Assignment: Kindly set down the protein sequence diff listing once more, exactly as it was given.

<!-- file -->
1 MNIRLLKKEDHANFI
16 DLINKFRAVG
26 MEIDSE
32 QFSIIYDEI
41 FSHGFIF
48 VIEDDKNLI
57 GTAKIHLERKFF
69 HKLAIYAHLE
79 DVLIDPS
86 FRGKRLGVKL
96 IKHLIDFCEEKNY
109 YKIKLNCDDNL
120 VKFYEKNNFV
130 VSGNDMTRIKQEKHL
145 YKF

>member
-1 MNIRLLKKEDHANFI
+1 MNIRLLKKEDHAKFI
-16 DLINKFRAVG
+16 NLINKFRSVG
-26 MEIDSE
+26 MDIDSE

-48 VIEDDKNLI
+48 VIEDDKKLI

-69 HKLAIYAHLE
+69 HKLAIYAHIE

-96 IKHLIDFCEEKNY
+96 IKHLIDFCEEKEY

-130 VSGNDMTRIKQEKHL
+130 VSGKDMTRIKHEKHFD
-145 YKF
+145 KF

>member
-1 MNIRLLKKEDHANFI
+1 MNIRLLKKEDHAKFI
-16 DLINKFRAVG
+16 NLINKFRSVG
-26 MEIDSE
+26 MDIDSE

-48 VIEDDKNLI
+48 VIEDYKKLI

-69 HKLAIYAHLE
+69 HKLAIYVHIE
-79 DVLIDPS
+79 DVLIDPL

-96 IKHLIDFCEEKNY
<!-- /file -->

1 MNIRLLKKEDHANFI
16 DLINKFRAVG
26 MEIDSE
32 QFSIIYDEI
41 FSHGFIF
48 VIEDDKNLI
57 GTAKIHLERKFF
69 HKLAIYAHLE
79 DVLIDPS
86 FRGKRLGVKL
96 IKHLIDFCEEKNY
109 YKIKLNCDDNL
120 VKFYEKNNFV
130 VSGNDMTRIKQEKHL
145 YKF

>member
-1 MNIRLLKKEDHANFI
+1 MNIRLLKKEDHAKFI
-16 DLINKFRAVG
+16 NLINKFRSVG
-26 MEIDSE
+26 MDIDSE

-48 VIEDDKNLI
+48 VIEDDKKLI

-69 HKLAIYAHLE
+69 HKLAIYAHIE

-96 IKHLIDFCEEKNY
+96 IKHLIDFCEEKEY

-130 VSGNDMTRIKQEKHL
+130 VSGKDMTRIKHEKHFD
-145 YKF
+145 KF

>member
-1 MNIRLLKKEDHANFI
+1 MNIRLLKKEDHAKFI
-16 DLINKFRAVG
+16 NLINKFRSVG
-26 MEIDSE
+26 MDIDSE

-48 VIEDDKNLI
+48 VIEDYKKLI

-69 HKLAIYAHLE
+69 HKLAIYVHIE
-79 DVLIDPS
+79 DVLIDPL

-96 IKHLIDFCEEKNY